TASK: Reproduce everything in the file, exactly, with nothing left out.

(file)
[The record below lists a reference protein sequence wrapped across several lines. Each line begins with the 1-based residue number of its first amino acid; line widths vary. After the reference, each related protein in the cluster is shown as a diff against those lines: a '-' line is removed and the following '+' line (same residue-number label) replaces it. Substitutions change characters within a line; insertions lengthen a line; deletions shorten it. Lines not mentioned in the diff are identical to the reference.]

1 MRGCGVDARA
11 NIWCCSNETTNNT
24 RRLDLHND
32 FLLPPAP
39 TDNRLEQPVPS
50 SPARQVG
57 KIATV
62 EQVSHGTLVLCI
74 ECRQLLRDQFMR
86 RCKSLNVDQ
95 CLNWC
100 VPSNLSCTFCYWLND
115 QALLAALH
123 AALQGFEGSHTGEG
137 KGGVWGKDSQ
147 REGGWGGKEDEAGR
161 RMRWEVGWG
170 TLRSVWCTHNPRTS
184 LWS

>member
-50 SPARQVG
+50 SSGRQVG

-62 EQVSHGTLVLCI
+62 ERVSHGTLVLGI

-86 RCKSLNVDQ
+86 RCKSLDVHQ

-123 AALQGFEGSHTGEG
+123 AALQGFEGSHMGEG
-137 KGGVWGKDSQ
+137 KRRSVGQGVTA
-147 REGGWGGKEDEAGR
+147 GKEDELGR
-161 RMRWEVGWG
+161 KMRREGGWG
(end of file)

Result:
[The record below lists a reference protein sequence wrapped across several lines. Each line begins with the 1-based residue number of its first amino acid; line widths vary. After the reference, each related protein in the cluster is shown as a diff against those lines: a '-' line is removed and the following '+' line (same residue-number label) replaces it. Substitutions change characters within a line; insertions lengthen a line; deletions shorten it. Lines not mentioned in the diff are identical to the reference.]

1 MRGCGVDARA
11 NIWCCSNETTNNT
24 RRLDLHND
32 FLLPPAP
39 TDNRLEQPVPS
50 SPARQVG
57 KIATV
62 EQVSHGTLVLCI
74 ECRQLLRDQFMR
86 RCKSLNVDQ
95 CLNWC
100 VPSNLSCTFCYWLND
115 QALLAALH
123 AALQGFEGSHTGEG
137 KGGVWGKDSQ
147 REGGWGGKEDEAGR
161 RMRWEVGWG
170 TLRSVWCTHNPRTS
184 LWS

>member
-50 SPARQVG
+50 SSGRQVG

-62 EQVSHGTLVLCI
+62 ERVSHGTLVLGI

-86 RCKSLNVDQ
+86 RCKSLDVHQ

-123 AALQGFEGSHTGEG
+123 AALQGFEGSHMGEG
-137 KGGVWGKDSQ
+137 KRRSVGQGVTA
-147 REGGWGGKEDEAGR
+147 GKEDELGR
-161 RMRWEVGWG
+161 KMRREGGWG